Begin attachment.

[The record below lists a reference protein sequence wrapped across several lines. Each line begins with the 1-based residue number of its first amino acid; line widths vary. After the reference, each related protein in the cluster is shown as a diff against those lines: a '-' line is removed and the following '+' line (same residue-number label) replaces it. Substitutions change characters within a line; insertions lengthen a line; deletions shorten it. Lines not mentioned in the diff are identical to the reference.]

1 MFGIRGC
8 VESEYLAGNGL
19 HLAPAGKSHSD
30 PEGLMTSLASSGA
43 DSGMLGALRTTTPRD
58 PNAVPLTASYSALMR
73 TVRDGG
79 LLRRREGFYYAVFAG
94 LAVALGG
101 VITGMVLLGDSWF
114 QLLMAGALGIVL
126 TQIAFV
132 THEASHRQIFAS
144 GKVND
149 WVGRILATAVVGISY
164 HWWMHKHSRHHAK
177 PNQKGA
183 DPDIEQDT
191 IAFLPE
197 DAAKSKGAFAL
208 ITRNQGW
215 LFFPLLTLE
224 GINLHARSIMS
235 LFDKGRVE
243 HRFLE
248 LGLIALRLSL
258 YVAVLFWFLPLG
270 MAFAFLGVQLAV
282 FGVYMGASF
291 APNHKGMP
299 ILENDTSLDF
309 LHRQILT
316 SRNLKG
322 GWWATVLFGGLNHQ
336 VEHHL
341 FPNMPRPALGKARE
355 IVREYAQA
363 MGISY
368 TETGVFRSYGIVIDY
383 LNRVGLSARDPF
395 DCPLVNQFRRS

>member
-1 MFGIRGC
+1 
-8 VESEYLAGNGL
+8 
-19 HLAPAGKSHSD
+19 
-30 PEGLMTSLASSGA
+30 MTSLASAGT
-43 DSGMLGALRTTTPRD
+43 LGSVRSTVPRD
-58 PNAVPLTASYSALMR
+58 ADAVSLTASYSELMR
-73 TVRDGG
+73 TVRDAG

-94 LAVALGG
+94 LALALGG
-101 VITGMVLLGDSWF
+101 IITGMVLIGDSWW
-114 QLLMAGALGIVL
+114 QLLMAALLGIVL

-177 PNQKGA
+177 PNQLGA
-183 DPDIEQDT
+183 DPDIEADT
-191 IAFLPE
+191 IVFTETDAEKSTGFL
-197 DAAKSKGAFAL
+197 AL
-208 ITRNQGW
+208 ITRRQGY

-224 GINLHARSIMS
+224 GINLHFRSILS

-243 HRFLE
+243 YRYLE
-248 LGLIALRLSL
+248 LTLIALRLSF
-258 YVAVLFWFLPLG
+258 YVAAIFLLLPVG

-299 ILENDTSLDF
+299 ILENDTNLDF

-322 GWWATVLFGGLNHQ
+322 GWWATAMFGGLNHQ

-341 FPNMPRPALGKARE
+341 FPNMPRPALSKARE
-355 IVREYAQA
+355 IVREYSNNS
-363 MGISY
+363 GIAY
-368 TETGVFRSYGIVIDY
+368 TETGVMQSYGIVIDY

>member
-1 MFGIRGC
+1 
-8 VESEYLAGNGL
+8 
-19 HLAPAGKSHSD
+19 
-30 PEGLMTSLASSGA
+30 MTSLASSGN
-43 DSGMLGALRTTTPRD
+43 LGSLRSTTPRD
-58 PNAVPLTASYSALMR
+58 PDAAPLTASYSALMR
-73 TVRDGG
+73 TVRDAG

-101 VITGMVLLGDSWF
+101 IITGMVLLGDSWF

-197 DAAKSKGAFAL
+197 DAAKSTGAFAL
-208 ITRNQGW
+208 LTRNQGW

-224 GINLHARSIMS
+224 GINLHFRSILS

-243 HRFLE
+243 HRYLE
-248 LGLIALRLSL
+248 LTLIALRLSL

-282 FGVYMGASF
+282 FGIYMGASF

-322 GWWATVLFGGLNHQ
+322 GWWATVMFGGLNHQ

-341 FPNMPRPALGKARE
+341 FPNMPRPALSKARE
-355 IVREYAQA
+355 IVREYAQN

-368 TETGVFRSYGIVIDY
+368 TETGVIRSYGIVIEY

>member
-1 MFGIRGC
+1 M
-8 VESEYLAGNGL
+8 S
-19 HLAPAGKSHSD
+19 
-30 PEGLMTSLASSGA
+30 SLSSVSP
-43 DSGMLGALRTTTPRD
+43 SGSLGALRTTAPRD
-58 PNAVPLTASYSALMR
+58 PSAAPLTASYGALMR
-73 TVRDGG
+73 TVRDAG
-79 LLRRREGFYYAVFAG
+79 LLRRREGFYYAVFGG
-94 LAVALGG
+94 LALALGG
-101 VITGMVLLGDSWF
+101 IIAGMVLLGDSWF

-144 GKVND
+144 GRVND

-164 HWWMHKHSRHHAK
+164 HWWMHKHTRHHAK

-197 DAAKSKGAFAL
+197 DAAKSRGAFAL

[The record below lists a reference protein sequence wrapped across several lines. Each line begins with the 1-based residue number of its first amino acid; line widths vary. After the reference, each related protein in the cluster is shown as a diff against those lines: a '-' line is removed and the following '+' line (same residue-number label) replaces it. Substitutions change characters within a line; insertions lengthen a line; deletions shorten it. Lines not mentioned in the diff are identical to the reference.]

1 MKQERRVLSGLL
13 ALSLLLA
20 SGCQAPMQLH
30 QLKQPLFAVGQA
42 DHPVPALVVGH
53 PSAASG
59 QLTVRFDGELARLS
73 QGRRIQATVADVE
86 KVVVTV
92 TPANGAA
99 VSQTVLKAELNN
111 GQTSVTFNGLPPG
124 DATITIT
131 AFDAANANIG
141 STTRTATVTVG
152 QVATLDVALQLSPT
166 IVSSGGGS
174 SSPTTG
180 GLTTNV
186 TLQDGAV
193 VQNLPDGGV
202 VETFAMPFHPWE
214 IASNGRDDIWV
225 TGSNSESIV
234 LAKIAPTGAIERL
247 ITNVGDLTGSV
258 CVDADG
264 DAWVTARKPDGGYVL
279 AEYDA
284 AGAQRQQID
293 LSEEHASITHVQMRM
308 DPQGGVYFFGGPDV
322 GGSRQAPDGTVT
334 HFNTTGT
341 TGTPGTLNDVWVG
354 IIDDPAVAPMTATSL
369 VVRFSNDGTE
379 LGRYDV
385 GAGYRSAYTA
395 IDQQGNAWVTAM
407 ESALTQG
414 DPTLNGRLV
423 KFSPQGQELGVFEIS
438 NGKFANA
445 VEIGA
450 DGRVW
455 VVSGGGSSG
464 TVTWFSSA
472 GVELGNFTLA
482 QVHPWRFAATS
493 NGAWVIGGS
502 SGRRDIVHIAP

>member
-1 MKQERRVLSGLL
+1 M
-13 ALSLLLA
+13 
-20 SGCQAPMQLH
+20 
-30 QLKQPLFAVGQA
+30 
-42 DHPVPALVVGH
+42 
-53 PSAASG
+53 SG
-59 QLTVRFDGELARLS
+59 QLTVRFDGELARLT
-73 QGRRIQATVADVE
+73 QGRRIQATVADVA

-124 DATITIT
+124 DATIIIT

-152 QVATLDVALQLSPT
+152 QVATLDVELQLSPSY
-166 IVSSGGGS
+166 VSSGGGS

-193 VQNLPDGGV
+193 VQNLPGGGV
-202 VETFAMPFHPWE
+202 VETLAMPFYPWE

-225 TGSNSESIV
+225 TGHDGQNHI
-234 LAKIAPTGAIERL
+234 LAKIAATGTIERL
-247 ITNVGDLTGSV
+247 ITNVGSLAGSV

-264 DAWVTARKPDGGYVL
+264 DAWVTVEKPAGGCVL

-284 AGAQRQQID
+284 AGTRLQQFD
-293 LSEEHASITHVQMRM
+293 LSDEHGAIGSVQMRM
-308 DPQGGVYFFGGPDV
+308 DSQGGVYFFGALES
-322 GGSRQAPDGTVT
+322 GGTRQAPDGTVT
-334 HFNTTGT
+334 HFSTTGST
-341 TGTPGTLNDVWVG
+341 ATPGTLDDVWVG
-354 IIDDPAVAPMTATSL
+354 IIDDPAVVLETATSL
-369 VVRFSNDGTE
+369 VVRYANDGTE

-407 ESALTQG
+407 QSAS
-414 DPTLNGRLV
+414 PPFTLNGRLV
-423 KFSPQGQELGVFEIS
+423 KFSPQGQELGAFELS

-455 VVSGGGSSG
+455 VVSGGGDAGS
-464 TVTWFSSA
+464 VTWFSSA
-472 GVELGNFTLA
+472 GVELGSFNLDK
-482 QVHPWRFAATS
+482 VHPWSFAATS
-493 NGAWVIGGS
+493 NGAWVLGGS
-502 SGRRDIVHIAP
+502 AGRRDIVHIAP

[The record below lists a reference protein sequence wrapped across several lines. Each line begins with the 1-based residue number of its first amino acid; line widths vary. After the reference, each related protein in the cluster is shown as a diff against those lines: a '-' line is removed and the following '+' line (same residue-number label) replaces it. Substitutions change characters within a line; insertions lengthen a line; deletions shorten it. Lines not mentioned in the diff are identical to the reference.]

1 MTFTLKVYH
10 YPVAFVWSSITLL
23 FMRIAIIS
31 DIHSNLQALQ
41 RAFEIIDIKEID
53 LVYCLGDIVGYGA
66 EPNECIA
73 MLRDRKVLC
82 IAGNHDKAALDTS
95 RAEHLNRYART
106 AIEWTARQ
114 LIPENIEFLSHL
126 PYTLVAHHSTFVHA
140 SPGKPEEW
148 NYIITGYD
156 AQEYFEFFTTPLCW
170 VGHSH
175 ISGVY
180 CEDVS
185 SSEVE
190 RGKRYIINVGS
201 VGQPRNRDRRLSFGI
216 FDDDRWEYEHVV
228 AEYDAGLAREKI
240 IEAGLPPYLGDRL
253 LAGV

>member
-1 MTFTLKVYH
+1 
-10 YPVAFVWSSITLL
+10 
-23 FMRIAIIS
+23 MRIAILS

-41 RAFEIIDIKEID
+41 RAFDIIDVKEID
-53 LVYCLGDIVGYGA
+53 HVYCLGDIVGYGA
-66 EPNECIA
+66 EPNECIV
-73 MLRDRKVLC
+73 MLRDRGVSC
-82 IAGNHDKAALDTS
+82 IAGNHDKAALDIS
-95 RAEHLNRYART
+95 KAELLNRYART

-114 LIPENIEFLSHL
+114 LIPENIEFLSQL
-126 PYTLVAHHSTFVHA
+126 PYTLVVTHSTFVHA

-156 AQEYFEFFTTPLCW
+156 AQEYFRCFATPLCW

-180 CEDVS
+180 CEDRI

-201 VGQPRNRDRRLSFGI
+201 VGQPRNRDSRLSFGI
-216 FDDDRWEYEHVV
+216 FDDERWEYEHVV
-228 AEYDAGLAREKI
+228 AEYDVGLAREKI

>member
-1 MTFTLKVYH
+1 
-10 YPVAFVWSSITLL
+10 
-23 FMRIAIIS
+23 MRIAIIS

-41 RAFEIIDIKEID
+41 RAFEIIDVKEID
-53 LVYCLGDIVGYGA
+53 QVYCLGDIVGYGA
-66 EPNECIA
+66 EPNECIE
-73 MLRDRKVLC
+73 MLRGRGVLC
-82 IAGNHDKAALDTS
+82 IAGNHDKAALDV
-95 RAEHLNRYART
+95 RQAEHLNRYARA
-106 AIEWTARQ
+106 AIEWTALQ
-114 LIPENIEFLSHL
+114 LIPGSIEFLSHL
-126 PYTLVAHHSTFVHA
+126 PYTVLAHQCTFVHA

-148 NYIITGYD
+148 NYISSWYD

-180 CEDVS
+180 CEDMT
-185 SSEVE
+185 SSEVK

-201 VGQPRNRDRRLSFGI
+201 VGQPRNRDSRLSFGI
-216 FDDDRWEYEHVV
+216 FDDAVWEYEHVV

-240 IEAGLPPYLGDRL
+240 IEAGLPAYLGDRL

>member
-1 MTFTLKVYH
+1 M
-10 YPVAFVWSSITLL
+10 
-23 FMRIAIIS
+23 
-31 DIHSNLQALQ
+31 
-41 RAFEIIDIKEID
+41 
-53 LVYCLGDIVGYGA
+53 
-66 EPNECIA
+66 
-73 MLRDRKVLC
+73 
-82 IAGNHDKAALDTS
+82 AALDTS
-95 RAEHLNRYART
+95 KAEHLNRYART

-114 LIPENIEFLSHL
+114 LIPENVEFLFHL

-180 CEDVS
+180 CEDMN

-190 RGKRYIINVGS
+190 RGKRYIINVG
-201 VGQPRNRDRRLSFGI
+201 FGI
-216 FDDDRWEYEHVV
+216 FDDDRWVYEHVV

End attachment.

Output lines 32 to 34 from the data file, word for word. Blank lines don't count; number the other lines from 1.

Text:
299 ILENDTSLDF
309 LHRQILT
316 SRNLKG